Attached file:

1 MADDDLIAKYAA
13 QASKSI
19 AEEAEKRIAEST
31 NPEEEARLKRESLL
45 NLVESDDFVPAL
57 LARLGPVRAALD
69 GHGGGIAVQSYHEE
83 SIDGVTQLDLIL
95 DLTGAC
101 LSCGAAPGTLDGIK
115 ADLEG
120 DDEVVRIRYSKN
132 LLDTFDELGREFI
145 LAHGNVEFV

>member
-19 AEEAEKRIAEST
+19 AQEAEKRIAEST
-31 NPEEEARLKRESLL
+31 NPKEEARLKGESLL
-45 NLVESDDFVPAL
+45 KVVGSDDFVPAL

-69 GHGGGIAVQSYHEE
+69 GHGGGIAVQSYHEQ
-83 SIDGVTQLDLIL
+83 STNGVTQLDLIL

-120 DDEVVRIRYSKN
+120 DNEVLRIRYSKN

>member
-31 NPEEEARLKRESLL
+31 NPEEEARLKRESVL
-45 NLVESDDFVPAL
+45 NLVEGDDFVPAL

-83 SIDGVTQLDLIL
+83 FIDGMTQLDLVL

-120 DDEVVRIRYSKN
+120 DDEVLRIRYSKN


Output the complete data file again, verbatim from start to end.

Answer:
1 MADDDLIAKYAA
13 QASKSI
19 AEEAEKRIAEST
31 NPEEEARLKRESLL
45 NLVESDDFVPAL
57 LARLGPVRAALD
69 GHGGGIAVQSYHEE
83 SIDGVTQLDLIL
95 DLTGAC
101 LSCGAAPGTLDGIK
115 ADLEG
120 DDEVVRIRYSKN
132 LLDTFDELGREFI
145 LAHGNVEFV

>member
-19 AEEAEKRIAEST
+19 AQEAEKRIAEST
-31 NPEEEARLKRESLL
+31 NPKEEARLKGESLL
-45 NLVESDDFVPAL
+45 KVVGSDDFVPAL

-69 GHGGGIAVQSYHEE
+69 GHGGGIAVQSYHEQ
-83 SIDGVTQLDLIL
+83 STNGVTQLDLIL

-120 DDEVVRIRYSKN
+120 DNEVLRIRYSKN

>member
-31 NPEEEARLKRESLL
+31 NPEEEARLKRESVL
-45 NLVESDDFVPAL
+45 NLVEGDDFVPAL

-83 SIDGVTQLDLIL
+83 FIDGMTQLDLVL

-120 DDEVVRIRYSKN
+120 DDEVLRIRYSKN